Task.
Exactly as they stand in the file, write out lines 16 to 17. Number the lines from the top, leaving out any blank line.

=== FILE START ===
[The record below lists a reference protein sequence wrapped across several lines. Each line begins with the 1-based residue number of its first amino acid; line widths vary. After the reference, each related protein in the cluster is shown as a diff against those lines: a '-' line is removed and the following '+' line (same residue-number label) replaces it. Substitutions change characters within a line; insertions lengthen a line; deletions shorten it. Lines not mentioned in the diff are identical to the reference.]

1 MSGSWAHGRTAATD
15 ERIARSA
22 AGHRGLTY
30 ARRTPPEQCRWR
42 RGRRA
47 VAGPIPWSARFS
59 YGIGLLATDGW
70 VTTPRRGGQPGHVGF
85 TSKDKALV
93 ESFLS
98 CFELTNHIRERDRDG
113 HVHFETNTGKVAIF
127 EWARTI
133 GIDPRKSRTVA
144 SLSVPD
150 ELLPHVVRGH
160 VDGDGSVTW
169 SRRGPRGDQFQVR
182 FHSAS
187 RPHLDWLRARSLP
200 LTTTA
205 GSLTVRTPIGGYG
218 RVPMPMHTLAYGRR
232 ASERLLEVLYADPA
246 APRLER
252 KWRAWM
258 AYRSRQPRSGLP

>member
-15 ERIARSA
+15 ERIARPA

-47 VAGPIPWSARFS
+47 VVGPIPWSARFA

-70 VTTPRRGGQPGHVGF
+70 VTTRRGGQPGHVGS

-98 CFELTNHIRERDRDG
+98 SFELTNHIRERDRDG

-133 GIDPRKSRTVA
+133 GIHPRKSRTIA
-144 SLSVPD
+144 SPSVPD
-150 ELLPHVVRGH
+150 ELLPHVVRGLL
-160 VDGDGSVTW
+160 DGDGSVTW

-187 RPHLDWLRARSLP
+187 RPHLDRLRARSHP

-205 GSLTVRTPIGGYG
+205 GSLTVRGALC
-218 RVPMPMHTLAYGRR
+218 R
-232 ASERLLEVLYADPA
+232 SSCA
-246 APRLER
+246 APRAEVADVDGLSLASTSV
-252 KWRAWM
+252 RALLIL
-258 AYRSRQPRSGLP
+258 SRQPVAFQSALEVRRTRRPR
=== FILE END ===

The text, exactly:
144 SLSVPD
150 ELLPHVVRGH